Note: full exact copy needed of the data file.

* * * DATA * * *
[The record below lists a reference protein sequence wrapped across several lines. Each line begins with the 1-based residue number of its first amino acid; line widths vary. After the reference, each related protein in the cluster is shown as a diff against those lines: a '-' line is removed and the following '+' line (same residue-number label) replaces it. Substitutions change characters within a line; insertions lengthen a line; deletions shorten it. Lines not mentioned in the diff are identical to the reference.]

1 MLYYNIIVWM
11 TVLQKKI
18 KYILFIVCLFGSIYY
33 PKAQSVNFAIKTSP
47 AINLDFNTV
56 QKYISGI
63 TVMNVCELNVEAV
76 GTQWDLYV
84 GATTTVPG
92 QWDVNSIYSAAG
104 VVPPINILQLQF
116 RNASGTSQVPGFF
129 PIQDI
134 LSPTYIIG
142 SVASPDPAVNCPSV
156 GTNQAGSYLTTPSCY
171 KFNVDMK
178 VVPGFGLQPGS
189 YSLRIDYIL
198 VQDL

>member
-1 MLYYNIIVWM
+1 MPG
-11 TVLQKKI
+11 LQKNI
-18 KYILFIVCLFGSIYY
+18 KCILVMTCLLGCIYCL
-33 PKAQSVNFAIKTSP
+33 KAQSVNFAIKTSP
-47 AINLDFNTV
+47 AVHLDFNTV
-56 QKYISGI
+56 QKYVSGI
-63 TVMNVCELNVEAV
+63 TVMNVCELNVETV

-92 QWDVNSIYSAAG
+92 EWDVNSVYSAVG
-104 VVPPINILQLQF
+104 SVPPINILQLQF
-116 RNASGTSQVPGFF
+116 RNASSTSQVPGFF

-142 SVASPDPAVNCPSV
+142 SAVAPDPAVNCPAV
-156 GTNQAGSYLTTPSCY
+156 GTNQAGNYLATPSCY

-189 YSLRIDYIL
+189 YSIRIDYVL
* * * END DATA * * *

[The record below lists a reference protein sequence wrapped across several lines. Each line begins with the 1-based residue number of its first amino acid; line widths vary. After the reference, each related protein in the cluster is shown as a diff against those lines: a '-' line is removed and the following '+' line (same residue-number label) replaces it. Substitutions change characters within a line; insertions lengthen a line; deletions shorten it. Lines not mentioned in the diff are identical to the reference.]

1 MLYYNIIVWM
11 TVLQKKI
18 KYILFIVCLFGSIYY
33 PKAQSVNFAIKTSP
47 AINLDFNTV
56 QKYISGI
63 TVMNVCELNVEAV
76 GTQWDLYV
84 GATTTVPG
92 QWDVNSIYSAAG
104 VVPPINILQLQF
116 RNASGTSQVPGFF
129 PIQDI
134 LSPTYIIG
142 SVASPDPAVNCPSV
156 GTNQAGSYLTTPSCY
171 KFNVDMK
178 VVPGFGLQPGS
189 YSLRIDYIL
198 VQDL

>member
-1 MLYYNIIVWM
+1 MPG
-11 TVLQKKI
+11 LQKNI
-18 KYILFIVCLFGSIYY
+18 KCILVMTCLLGCIYCL
-33 PKAQSVNFAIKTSP
+33 KAQSVNFAIKTSP
-47 AINLDFNTV
+47 AVHLDFNTV
-56 QKYISGI
+56 QKYVSGI
-63 TVMNVCELNVEAV
+63 TVMNVCELNVETV

-92 QWDVNSIYSAAG
+92 EWDVNSVYSAVG
-104 VVPPINILQLQF
+104 SVPPINILQLQF
-116 RNASGTSQVPGFF
+116 RNASSTSQVPGFF

-142 SVASPDPAVNCPSV
+142 SAVAPDPAVNCPAV
-156 GTNQAGSYLTTPSCY
+156 GTNQAGNYLATPSCY

-189 YSLRIDYIL
+189 YSIRIDYVL